Westfield High School opened its doors to two international exchange students this year. Now halfway through their American high school experience we wanted to see the impact exchange has on the community and the students.

​“Studies show that people who travel are more creative than those who do not.  This is effect is almost certainly because travelers get exposed to people who see things differently from them and have very different experiences in life. Having exchange students in the high school is way for us all to benefit from these effects without having to get on a plane.” 

This is the view of Robert Ebert, who teaches social studies at WHS, commenting on the exchange students in Westfield this year.

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He went on: “Having students in class who can share their different experiences, norms and values gets us all to reflect on our own thoughts and values and suggests how we can change (or keep) them and where they come from.  I think this experience is very enlightening and liberating.  I have had many great experiences with exchange students in my class and look forward to many more.”

“I feel very lucky that I came to this town. It is exactly like a set in Hollywood movies and TV shows,” commented Nora Skranefjell from Stavanger, Norway. She is one of two AFS students in Westfield. And one of 39 AFS students from 21 countries in all of New Jersey.

The other student at WHS is Aline Senn, from Romanshorn, Switzerland. Aline spent her first semester on the WHS cross-country team. “Now, most of my friends are on the track team and it’s a lot of fun to go to the meets and practices and spend time with them.”  

We sat down with the two students to get their view on school life in the USA.



The American school system is quite different from the Norwegian. Back home I hadn’t had a bell directing me since elementary school, so it felt a bit weird in the beginning. I also haven't had homework since 7th grade so that was a bit overwhelming. High School is more like college in Norway; you apply to a school based on your grade level, personality and what you’re planning to study, so your peers are all very similar to you. I appreciate that we have a bit more freedom at Westfield that other NJ high schools, and a higher level of trust than other schools have in their students.


In the beginning it was hard for me not to be able to use public transportation. In Switzerland everything is smaller, the places are closer to each other and there is a big network of public transportation. I struggled with asking for rides and not being able to walk everywhere I wanted to.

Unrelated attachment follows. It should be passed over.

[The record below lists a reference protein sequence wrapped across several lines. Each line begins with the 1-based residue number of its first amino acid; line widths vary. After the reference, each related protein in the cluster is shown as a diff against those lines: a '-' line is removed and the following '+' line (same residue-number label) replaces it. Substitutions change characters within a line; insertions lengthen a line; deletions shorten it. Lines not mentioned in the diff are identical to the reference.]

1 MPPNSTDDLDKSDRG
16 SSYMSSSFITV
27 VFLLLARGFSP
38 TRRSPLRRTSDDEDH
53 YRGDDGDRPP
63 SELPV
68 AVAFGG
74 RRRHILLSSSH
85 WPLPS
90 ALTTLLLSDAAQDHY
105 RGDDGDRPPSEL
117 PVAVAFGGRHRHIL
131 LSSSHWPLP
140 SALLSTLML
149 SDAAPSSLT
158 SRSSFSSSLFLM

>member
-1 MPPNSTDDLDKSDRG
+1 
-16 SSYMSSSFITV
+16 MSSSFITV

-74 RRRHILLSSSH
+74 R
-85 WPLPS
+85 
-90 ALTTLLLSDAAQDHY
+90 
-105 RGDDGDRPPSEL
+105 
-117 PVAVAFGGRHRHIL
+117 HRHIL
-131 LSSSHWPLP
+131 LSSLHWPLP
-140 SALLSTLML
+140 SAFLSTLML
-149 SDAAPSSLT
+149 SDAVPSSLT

For me it’s a bit stressful to change classrooms all the time. Since your choice of school in Norway depending on what you want to study, you are given one group of students that you spend the whole day with, in the same classroom, The teachers rotate, so since you spend the whole day with the same 20 people, you get very close. We also generally eat lunch in the classroom, and it’s not common to buy lunch in the cafeteria, 


One big difference is that we stick with the same class for four years of high school. That means that we spend the whole day with the same people, whereas in the US one switches from class to class. Also we are not able to choose our own classes, they are chosen for us. Another big difference is that there are no sports offered at the school. All the athletic programs take place in clubs.



The school system here has been quite hard to adapt to.  I’m used to tests being more thorough, like writing a couple of paragraphs for each question. We don’t use multiple choice at all. At first I thought it would be much easier since you can just pick an answer, but when the questions are being asked in a different language, and the answers are quite similar, it becomes very hard.


Students, teachers and staff at Westfield High School have been very welcoming and open-minded. I really enjoy going to school here. In the beginning it was hard because I did not know some of the material that the students learned before I arrived. But the teachers are very nice and willing to adjust some of their plans. On the other hand some of the subjects like French are easy for me because we are ahead in the material in Switzerland.



In the beginning I wasn’t aware of how informed the parents are about your student life. I’m used to the school not contacting my parents without my consent. I once had some math homework to finish and I had fallen asleep the night before, so I decided to stay home for first period and finish the work. I didn’t see any problem with this since it is totally normal in Norway, but the school contacted my host parent as soon as I wasn’t registered for homeroom.


In the beginning I did not know the town at all and everything was very big for me. So when people gave me rides home and they asked where I lived, I would tell them that I don’t know. It was always funny to be in the car figuring out where my own house could be.



I have given multiple presentations in all different classes at the high school and I love doing it! It is very cool to see how fascinated both students and teachers are by a different culture. Sharing my point of view and exchanging cultures and habits contributes greatly to the international understanding and I can already see an impact on Westfield High.”

“AFS Exhange programs are organized by volunteers who believe that those who learn about each others’ cultures during their teen years will contribute significantly to international understanding throughout their lives,” added Sue Fershing, Area Team Chair for AFS in New Jersey (http://www.afsusa.org).